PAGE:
The price of oil halved during the final six months of 2014. Yes, some experts predicted energy costs would decline from $115 a barrel in June, but how many predicted Brent crude would trade below $55 for the first time in five and a half years so soon after?
And further surprises are inevitable in 2015, as they are in every year. That's why the helpful boffins at UBS have compiled a list of the potential banana skins for the next 12 months.
Aggressive Fed tightening
More rapid US growth, a faster-than-expected decline in unemployment and first signs of wage inflation suggest the Fed may already be 'behind the curve'.A more hawkish Fed could expose market fragilities, above all in credit fixed income (where selling liquidity is already poor) and in emerging debt and currency markets.
The overwhelming consensus of market participants expects the European Central Bank (ECB) to launch an aggressive programme of sovereign debt purchases ('QE') in the first quarter of 2015.
The risk, therefore, is that the ECB will disappoint market expectations, leading to setbacks in 'risk assets' and the dollar (owing to large overweight dollar positions in currency markets).
The most consensus view/position in markets (which we share) is for a stronger US dollar. An unexpected US slowdown or more rapid growth in Europe/Japan could lead to a sharp reversal of positioning, sending the dollar lower in the world's foreign exchange markets.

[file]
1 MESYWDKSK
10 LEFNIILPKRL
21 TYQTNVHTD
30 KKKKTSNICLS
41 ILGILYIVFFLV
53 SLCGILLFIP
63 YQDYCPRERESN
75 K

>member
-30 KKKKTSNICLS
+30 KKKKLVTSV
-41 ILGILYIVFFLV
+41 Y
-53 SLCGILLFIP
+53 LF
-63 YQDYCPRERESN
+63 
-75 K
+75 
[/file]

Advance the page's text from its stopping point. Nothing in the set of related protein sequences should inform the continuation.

Sharp rise in oil prices
Spreading conflict in the Middle East could put at risk oil production and exports (similar to recent developments in Libya), sending oil prices unexpectedly higher. Regional uncertainty could also lift global risk premiums, placing further stresses on financial markets.
A big rally in global equity markets
Alternatively, if the eurozone can avoid deflation and political risk, Japan returns to growth, the US continues to grow without inflation (and the Fed normalises gradually), and China effectively manages its slowdown, global equities could rally on higher business confidence and capital expenditures, stronger M&A and an expansion of price/earnings multiples.
A 20 per cent-plus rally in global equities would constitute a clear surprise to the consensus.
This article was written for our sister website Money Observer